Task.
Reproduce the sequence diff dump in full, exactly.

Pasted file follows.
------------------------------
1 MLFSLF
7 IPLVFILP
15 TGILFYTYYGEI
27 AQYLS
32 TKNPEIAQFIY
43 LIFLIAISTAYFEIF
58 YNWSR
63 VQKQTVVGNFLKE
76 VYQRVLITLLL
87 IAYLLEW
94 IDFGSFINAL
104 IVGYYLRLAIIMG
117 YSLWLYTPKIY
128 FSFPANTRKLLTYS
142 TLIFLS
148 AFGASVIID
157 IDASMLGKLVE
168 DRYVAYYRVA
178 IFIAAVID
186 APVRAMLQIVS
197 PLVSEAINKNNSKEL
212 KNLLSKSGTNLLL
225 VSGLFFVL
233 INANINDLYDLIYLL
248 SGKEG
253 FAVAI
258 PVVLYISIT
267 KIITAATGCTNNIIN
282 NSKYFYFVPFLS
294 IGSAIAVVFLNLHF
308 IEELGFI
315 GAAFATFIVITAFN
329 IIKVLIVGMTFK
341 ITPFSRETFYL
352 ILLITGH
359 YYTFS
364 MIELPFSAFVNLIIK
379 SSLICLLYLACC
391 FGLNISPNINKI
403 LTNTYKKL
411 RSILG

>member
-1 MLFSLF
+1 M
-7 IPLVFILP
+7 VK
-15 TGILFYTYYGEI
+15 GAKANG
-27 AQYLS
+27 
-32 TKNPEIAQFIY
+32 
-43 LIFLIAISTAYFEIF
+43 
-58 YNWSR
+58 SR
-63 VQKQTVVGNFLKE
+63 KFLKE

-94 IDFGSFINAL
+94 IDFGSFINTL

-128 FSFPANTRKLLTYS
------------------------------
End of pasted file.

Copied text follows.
1 MLFSLF
7 IPLVFILP
15 TGILFYTYYGEI
27 AQYLS
32 TKNPEIAQFIY
43 LIFLIAISTAYFEIF
58 YNWSR
63 VQKQTVVGNFLKE
76 VYQRVLITLLL
87 IAYLLEW
94 IDFGSFINAL
104 IVGYYLRLAIIMG
117 YSLWLYTPKIY
128 FSFPANTRKLLTYS
142 TLIFLS
148 AFGASVIID
157 IDASMLGKLVE
168 DRYVAYYRVA
178 IFIAAVID
186 APVRAMLQIVS
197 PLVSEAINKNNSKEL
212 KNLLSKSGTNLLL
225 VSGLFFVL
233 INANINDLYDLIYLL
248 SGKEG
253 FAVAI
258 PVVLYISIT
267 KIITAATGCTNNIIN
282 NSKYFYFVPFLS
294 IGSAIAVVFLNLHF
308 IEELGFI
315 GAAFATFIVITAFN
329 IIKVLIVGMTFK
341 ITPFSRETFYL
352 ILLITGH
359 YYTFS
364 MIELPFSAFVNLIIK
379 SSLICLLYLACC
391 FGLNISPNINKI
403 LTNTYKKL
411 RSILG

>member
-1 MLFSLF
+1 M
-7 IPLVFILP
+7 VK
-15 TGILFYTYYGEI
+15 GAKANG
-27 AQYLS
+27 
-32 TKNPEIAQFIY
+32 
-43 LIFLIAISTAYFEIF
+43 
-58 YNWSR
+58 SR
-63 VQKQTVVGNFLKE
+63 KFLKE

-94 IDFGSFINAL
+94 IDFGSFINTL

-128 FSFPANTRKLLTYS